Zeolite: A Natural Remedy with Potential Benefits?
After having worked in integrative medicine for years, I’ve noticed how trends and fads cycle through the field. One of the health trends that has recently gained popularity is the recommendation for zeolite. Zeolite is a powder derived from clinoptilolite, a type of volcanic rock composed of silica and aluminum-based crystals that can act through strong adsorptive or binding properties. As such, zeolite is typically touted for detox as a way to bind to toxic substances in the digestive tract and carry them out of the body.
While companies often claim zeolite is “generally recognized as safe” (GRAS) by the U.S. Food and Drug Association, no form of zeolite has been approved as GRAS for human consumption. The only GRAS approval of zeolite is for up to 1% use in animal feed (FDA 2019).
As a supplement, the research is beginning to suggest that zeolite may have some valid uses: as a treatment for toxin exposure, for improving immune function, for decreasing cholesterol and for treating gastrointestinal conditions.
Zeolite for Protection from Toxins
Most of the studies on zeolite are in farm animals, although there is some human data as well. Initial studies in chickens found that zeolite was effective for protecting the birds from aflatoxin. Aflatoxin is one of the most potent cancer-causing liver toxins known to man (Li 2022). It is produced by fungal growth on grains and other food sources.
In chickens, aflatoxin causes a decrease in growth rate and poor performance. A study on aflatoxin-contaminated chicken feed combined with or without zeolite found benefits (Oguz 2000). In chickens fed aflatoxin at 50 parts per billion, the combination with zeolite protected the chicks from toxic effects. As aflatoxin levels increased however, zeolite became less effective. At 100 parts per billion of aflatoxin, zeolite provided only modest benefits.
Lead is a toxic heavy metal often found in small quantities in the environment. A study in humans looked at the intestinal absorption of lead with and without supplemental zeolite. In the trial, individuals were given a very small dose of lead in water combined with zeolite or placebo. In subjects taking zeolite, lead absorption was decreased by 90% (Samekova 2021).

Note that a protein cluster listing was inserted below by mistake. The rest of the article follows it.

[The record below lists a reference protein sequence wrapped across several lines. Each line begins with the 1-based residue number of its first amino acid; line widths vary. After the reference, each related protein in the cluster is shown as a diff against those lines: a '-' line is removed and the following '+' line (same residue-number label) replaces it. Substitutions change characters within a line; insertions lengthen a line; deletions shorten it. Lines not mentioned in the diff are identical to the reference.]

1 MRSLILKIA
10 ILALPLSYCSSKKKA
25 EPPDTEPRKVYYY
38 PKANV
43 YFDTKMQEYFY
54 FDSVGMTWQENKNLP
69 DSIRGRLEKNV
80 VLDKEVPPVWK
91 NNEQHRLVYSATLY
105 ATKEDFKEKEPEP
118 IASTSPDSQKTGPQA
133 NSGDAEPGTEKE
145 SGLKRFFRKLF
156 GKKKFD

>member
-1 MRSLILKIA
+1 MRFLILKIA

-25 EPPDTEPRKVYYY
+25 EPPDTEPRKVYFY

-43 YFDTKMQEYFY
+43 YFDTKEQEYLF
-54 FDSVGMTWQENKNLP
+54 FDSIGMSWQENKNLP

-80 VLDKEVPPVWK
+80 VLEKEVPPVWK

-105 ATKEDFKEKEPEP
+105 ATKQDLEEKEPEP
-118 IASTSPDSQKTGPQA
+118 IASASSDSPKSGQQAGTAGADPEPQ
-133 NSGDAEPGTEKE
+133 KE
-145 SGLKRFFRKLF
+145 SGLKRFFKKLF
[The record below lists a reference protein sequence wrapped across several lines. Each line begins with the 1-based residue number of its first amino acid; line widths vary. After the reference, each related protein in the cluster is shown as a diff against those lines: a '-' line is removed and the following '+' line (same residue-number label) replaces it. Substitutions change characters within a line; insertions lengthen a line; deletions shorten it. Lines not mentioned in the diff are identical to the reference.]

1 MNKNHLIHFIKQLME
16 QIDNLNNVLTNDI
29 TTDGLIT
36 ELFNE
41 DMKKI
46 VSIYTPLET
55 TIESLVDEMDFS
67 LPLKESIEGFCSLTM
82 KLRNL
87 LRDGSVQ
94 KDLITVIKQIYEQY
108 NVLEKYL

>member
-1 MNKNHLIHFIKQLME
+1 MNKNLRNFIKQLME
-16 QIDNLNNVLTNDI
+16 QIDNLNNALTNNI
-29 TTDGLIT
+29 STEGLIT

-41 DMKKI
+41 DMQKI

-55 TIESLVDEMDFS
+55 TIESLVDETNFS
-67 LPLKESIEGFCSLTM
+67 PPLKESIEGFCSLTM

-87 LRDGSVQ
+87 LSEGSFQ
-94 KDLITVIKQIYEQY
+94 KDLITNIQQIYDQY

Chemotherapy is a form of cancer treatment that uses substances that are toxic to fast growing cells like cancer. Unfortunately, there is typically spillover from the therapy, as other healthy cells are also affected. One of the side effects from chemotherapy can be nerve damage, or peripheral neuropathy, with loss of sensation and nerve pain in the hands or feet. In a study on chemotherapy treated cancer patients, zeolite improved the tolerability of chemotherapy treatment, allowing for more rounds of chemotherapy. There were fewer cases of neuropathy in patients on zeolite, but the findings were only significant in male patients (Vitale 2020).
Zeolite and Immune Function
In chickens, zeolite has been shown to potentially enhance immune function. In supplemented chickens, immune signaling compounds were higher and intestinal barrier function or “leaky gut” was improved (Dunislawaska 2022). A separate study also found improved immune function with decreased infections in chickens supplemented with zeolite (Gradzki 2020). Other research in chickens also verifies the improvements on intestinal barrier function with zeolite supplementation (Wu 2013).
Initial data suggests that zeolite may have effects on the human immune system as well. In Germany, a clinical trial of patients with immunodeficiency found benefits. The patients were supplemented with zeolite in combination with a small amount of another mineral powder, dolomite. In the treated subjects, there were significant changes in a number of different types of white blood cells, including B lymphocytes, T-helper cells and activated T-lymphocytes. The changes were thought to be clinically relevant as patients reported improved wellbeing with zeolite treatment (Ivkovic 2004). However, it’s worth noting that a statistical assessment of wellbeing was absent from the published data, somewhat diminishing the findings.